Chin J Plant Ecol ›› 2022, Vol. 46 ›› Issue (7): 766-774.DOI: 10.17521/cjpe.2021.0406

• Research Articles • Previous Articles     Next Articles

Historical distribution patterns and environmental drivers of relict shrub Amygdalus pedunculata

YAN Han1, MA Song-Mei1,*(), WEI Bo2, ZHANG Hong-Xiang3, ZHANG Dan1   

  1. 1Key Laboratory of Arid Land Landscape Ecology, Xinjiang Production and Construction Corps Key Laboratory of Oasis Town and Mountain-basin System Ecology, College of Science, Shihezi University, Shihezi, Xinjiang 832000, China
    2Institute of Geographic Sciences and Natural Resources Research, Chinese Academy of Sciences, Beijing 100101, China
    3State Key Laboratory of Desert and Oasis Ecology, Xinjiang Institute of Ecology and Geography, Chinese Academy of Sciences, Ürümqi 830011, China
  • Received:2021-11-11 Accepted:2021-12-28 Online:2022-07-20 Published:2022-06-09
  • Contact: MA Song-Mei
  • Supported by:
    National Natural Science Foundation of China(41561007);National Natural Science Foundation of China(41261011);Grassland Ecological Restoration and Management Subsidy Project of Grassland Station of Xinjiang Uygur Autonomous Region(XJCYZZ202007)


Aims Amygdalus pedunculata is a relict shrub plant, distributed in arid and semi-arid deserts and mountainous areas of northwest China. In order to understand its distribution and evolution under the historical climate change, we performed an analysis on 60 natural distribution points and 8 environmental factors, using GIS spatial analysis and maximum entropy model MaxEnt 3.4.1. We then analyzed the changes in geographical distributions and their environmental drivers of A. pedunculata during the Last Inter Glacial (LIG), the Last Glacial Maximum (LGM) and the present period.

Methods Based on the simulated distribution data of A. pedunculata in different periods and chloroplast gene data of the natural populations, we simulated the possible diffusion path of A. pedunculata since the LIG period by the least cost path method. Principal component analysis (PCA) was used to analyze the historical environmental variables in the suitable areas of A. pedunculata in different periods by “ggbiplot” package of R language. By doing so, we then determined the key climatic factors affecting the historical distribution pattern of A. pedunculata.

Important findings The historical distribution of A. pedunculata has experienced significant contraction since the LIG period but significant expansion after the LGM. From the LIG to the LGM period, the suitable distribution areas of A. pedunculata significantly contracted in the eastern Hobq Desert, the northern Mau Us Desert, the northern Shaanxi Province, the northern Yinshan Mountain, the southern Ulan Qab Plateau, and the Onqin Daga Desert. In contrast, since the LGM, A. pedunculata has undergone significant expansion in the eastern Hobq Desert, the central Mau Us Desert, east Yinshan Mountain, and the western Onqin Daga Desert. There were highly suitable distribution areas of A. pedunculata in the middle and western parts of Nei Mongol Plateau in three periods, including the northern edge of Mau Us Desert, the eastern edge of Hobq Desert and Daqing Mountain. It is possible that these areas may be the ice age shelter of A. pedunculata. The Yin Shan Mountain in the north and the edge of Mau Us Desert was the important diffusion corridor. From the LIG to the LGM, the temperature, including the min temperature of the coldest month, the annual mean diurnal range and the max temperature of the warmest month, all fluctuantly decreased over time. The distribution of A. pedunculata during the ice age was limited by the cold and dry climate, and the suitable area contracted significantly. The precipitation in wettest month and the precipitation seasonality have increased significantly since the LGM period. Amygdalus pedunculata has expanded significantly in the eastern Hobq Desert, the central part of Mau Us Desert, Yinshan Mountain and the western Part of Onqin Daga Desert. Precipitation was also a key limiting factor affecting the current suitable distribution.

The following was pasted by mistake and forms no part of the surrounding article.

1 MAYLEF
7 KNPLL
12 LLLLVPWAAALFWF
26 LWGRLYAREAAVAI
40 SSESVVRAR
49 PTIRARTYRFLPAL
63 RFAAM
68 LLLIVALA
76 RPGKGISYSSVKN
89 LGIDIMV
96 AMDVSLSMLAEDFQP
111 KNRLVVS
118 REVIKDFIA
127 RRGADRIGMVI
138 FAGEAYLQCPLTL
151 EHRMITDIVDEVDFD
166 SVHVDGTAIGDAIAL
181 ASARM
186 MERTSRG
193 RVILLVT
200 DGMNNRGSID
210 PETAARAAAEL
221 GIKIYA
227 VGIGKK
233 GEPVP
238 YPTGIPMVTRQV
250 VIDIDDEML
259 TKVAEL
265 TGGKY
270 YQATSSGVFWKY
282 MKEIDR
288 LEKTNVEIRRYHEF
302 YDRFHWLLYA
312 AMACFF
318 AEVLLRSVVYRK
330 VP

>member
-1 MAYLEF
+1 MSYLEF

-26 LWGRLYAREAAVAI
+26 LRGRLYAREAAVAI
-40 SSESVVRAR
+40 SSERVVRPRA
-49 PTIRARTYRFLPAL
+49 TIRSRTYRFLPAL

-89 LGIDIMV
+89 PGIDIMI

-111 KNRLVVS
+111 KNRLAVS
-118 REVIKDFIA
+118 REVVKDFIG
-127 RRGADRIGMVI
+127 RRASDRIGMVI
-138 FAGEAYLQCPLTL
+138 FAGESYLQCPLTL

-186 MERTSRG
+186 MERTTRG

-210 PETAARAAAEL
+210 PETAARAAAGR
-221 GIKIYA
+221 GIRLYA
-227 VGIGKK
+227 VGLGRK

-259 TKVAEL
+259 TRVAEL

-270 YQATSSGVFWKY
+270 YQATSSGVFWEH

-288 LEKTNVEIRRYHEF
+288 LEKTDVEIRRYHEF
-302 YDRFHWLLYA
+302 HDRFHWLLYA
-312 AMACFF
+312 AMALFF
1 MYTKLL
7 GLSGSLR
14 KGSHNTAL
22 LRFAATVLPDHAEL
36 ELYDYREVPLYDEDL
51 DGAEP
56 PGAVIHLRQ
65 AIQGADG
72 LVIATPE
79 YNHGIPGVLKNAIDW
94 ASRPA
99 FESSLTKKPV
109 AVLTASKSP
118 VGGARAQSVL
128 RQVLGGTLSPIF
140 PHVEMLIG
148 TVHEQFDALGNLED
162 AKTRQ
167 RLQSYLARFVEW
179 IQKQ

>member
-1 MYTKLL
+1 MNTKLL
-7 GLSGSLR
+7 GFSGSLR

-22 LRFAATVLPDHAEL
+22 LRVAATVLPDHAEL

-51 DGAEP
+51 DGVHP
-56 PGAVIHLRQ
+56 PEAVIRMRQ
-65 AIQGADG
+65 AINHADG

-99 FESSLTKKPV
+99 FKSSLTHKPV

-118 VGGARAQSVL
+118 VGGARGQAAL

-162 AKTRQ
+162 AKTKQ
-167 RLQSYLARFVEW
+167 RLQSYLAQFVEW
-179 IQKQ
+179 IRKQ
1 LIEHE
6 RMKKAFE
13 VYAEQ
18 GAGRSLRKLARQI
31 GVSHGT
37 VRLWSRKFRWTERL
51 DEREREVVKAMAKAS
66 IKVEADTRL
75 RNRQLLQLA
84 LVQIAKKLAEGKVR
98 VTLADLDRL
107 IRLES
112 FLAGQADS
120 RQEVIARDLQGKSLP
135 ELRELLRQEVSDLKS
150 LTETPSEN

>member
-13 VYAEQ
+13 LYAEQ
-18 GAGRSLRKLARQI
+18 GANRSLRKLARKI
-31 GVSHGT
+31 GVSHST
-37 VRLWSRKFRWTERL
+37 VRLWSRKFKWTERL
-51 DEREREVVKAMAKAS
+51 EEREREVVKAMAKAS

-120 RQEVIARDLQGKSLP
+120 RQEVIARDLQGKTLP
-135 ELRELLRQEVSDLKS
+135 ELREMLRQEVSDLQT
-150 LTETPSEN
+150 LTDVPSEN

Key words: Amygdalus pedunculata, historical distribution pattern, diffusion path, the Last Inter Glacial, the Last Glacial Maximum